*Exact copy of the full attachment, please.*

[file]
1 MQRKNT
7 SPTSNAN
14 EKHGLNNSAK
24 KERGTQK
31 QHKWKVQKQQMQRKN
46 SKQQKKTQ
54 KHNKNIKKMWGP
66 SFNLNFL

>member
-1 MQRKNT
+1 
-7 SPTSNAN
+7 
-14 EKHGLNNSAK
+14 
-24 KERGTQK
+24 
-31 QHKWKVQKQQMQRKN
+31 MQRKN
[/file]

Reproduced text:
1 MQRKNT
7 SPTSNAN
14 EKHGLNNSAK
24 KERGTQK
31 QHKWKVQKQQMQRKN
46 SKQQKKTQ
54 KHNKNIKKMWGP
66 SFNLNFL

>member
-1 MQRKNT
+1 
-7 SPTSNAN
+7 
-14 EKHGLNNSAK
+14 
-24 KERGTQK
+24 
-31 QHKWKVQKQQMQRKN
+31 MQRKN